Parents decry school's peanut-free policy

BROOKLINE – The school board secretary who recently resigned in protest over the proposed peanut-allergy policy at the Captain Samuel Douglass Academy is circulating a petition asking the board to stop the daily lunch box checks and allow children to bring snacks that may have traces of peanuts.

Mary Kay MacFarlane said she and her husband, Andrew, object to the daily lunch check, which they consider a “search and seizure” and spent Saturday morning at the town dump collecting signatures.

The couple also says banning any snacks that contain possible traces of nuts is unnecessary and a burden on families.The couple have three children: a 4-year-old, a 7-year-old who attends the Richard Maghakian Memorial School, and a 9-year-old who is a pupil at the Samuel Douglass Academy.

“We want them to get a more moderate policy. We understand the need for the anaphylactic child, but we don’t feel the current measures are reasonable and working,” the former secretary said.

She said she and her husband are circulating a second petition asking the school board to televise its monthly meetings.

“The school board meetings are not that well attended, unless there’s a crisis topic,” MacFarlane said, adding that other school boards, including Hollis and the Hollis/Brookline cooperative district, televise meetings.

MacFarlane said the school board has said it isn’t set up to broadcast from its meeting space in the library.

“They have a TV hookup in the gym or they could have the meetings at the Town Hall,” she said, listing other possible locations.

MacFarlane said she’s certain she isn’t the only parent who is unhappy about the proposed nut policy or the procedure currently employed.

After her resignation two weeks ago, she said, “My phone rang off the hook. I had a lot of calls supporting me, saying if I organize it, they’ll sign and be part of it.”

The board plans to continue discussion of the proposed policy when it meets Sept. 23. Meanwhile, signs on the front door of the school building announce that nuts are not allowed into the building.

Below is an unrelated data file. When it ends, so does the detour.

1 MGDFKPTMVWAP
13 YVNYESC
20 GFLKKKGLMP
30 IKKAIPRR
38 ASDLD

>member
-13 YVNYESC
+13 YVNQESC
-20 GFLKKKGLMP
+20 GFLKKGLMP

MacFarlane said the procedure is unrealistic, citing a lapse last week, just before the start of the new school year.

During a lunch for teachers held in the building, a local caterer who wasn’t informed of the policy inadvertently delivered a dessert that contained nuts. Once they discovered the mistake, school officials contacted the caterer and had staff disinfect the dining area and furniture. Teachers were also asked not to take leftovers into classrooms or other areas of the building.

“People are not happy with the policy and people want it changed,” MacFarlane said. “Where does it end? In a food-less school?”

The former secretary said that she and her husband wrote a letter to the school district last year complaining about the daily lunch box check.

Now, they’re sending their daughter to school without food.

“She buys a snack at the cafeteria, and if she doesn’t like the school lunch, I bring her home at lunch,” MacFarlane said, adding that she makes sure her daughter washes her hands before and after eating. “It’s a little more work, but it’s doable.”

Last week during the school board meeting, MacFarlane told officials that she and her husband do not object to efforts to protect children with life-threatening allergies, although they are concerned that daily lunch checks could be “distressing for children to go through.”

School officials said they consider the procedure a safety measure.

Asked what he thought about the petition drive, school board chairman David Partridge said he had not seen the petitions yet.

Partridge said that several years back the board taped and broadcast meetings, but with little, if any, feedback.

“Nobody was upset when it stopped,” he said.

The board would resume taping and broadcasting if there is interest, Partridge said.